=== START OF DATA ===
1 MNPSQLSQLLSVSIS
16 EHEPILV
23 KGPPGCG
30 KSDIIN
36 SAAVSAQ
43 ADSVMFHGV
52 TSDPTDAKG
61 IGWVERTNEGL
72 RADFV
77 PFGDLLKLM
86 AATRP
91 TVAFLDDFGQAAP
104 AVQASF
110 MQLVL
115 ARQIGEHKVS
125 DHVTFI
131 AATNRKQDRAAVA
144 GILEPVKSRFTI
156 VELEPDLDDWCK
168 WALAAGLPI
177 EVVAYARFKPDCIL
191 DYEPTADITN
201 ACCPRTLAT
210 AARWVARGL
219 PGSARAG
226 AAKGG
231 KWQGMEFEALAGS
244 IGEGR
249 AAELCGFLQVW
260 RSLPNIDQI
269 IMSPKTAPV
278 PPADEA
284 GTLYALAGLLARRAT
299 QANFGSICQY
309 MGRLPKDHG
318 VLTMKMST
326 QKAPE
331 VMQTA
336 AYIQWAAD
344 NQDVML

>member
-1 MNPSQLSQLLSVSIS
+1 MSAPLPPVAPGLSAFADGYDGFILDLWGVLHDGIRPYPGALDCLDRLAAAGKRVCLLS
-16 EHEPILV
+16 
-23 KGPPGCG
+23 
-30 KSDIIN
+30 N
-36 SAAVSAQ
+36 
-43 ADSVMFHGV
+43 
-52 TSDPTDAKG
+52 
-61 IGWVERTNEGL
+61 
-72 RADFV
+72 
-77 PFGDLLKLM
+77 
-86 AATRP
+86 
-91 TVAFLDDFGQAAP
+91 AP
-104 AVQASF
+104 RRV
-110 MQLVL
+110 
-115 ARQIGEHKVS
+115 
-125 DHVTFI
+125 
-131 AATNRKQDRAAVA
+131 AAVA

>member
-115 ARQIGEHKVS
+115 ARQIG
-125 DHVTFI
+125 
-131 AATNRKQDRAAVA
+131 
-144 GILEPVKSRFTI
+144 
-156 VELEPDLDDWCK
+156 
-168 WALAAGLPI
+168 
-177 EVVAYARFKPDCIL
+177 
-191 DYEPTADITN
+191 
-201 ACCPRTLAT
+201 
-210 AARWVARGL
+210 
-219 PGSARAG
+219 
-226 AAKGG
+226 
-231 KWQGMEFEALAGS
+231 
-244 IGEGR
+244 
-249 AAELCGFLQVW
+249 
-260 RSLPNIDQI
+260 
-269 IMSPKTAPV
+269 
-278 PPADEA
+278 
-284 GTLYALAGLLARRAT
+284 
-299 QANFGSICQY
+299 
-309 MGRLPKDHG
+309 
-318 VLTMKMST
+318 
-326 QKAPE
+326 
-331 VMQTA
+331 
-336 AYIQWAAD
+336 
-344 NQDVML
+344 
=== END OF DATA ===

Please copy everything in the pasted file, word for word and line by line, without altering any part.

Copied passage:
1 MNPSQLSQLLSVSIS
16 EHEPILV
23 KGPPGCG
30 KSDIIN
36 SAAVSAQ
43 ADSVMFHGV
52 TSDPTDAKG
61 IGWVERTNEGL
72 RADFV
77 PFGDLLKLM
86 AATRP
91 TVAFLDDFGQAAP
104 AVQASF
110 MQLVL
115 ARQIGEHKVS
125 DHVTFI
131 AATNRKQDRAAVA
144 GILEPVKSRFTI
156 VELEPDLDDWCK
168 WALAAGLPI
177 EVVAYARFKPDCIL
191 DYEPTADITN
201 ACCPRTLAT
210 AARWVARGL
219 PGSARAG
226 AAKGG
231 KWQGMEFEALAGS
244 IGEGR
249 AAELCGFLQVW
260 RSLPNIDQI
269 IMSPKTAPV
278 PPADEA
284 GTLYALAGLLARRAT
299 QANFGSICQY
309 MGRLPKDHG
318 VLTMKMST
326 QKAPE
331 VMQTA
336 AYIQWAAD
344 NQDVML

>member
-1 MNPSQLSQLLSVSIS
+1 MSAPLPPVAPGLSAFADGYDGFILDLWGVLHDGIRPYPGALDCLDRLAAAGKRVCLLS
-16 EHEPILV
+16 
-23 KGPPGCG
+23 
-30 KSDIIN
+30 N
-36 SAAVSAQ
+36 
-43 ADSVMFHGV
+43 
-52 TSDPTDAKG
+52 
-61 IGWVERTNEGL
+61 
-72 RADFV
+72 
-77 PFGDLLKLM
+77 
-86 AATRP
+86 
-91 TVAFLDDFGQAAP
+91 AP
-104 AVQASF
+104 RRV
-110 MQLVL
+110 
-115 ARQIGEHKVS
+115 
-125 DHVTFI
+125 
-131 AATNRKQDRAAVA
+131 AAVA

>member
-115 ARQIGEHKVS
+115 ARQIG
-125 DHVTFI
+125 
-131 AATNRKQDRAAVA
+131 
-144 GILEPVKSRFTI
+144 
-156 VELEPDLDDWCK
+156 
-168 WALAAGLPI
+168 
-177 EVVAYARFKPDCIL
+177 
-191 DYEPTADITN
+191 
-201 ACCPRTLAT
+201 
-210 AARWVARGL
+210 
-219 PGSARAG
+219 
-226 AAKGG
+226 
-231 KWQGMEFEALAGS
+231 
-244 IGEGR
+244 
-249 AAELCGFLQVW
+249 
-260 RSLPNIDQI
+260 
-269 IMSPKTAPV
+269 
-278 PPADEA
+278 
-284 GTLYALAGLLARRAT
+284 
-299 QANFGSICQY
+299 
-309 MGRLPKDHG
+309 
-318 VLTMKMST
+318 
-326 QKAPE
+326 
-331 VMQTA
+331 
-336 AYIQWAAD
+336 
-344 NQDVML
+344 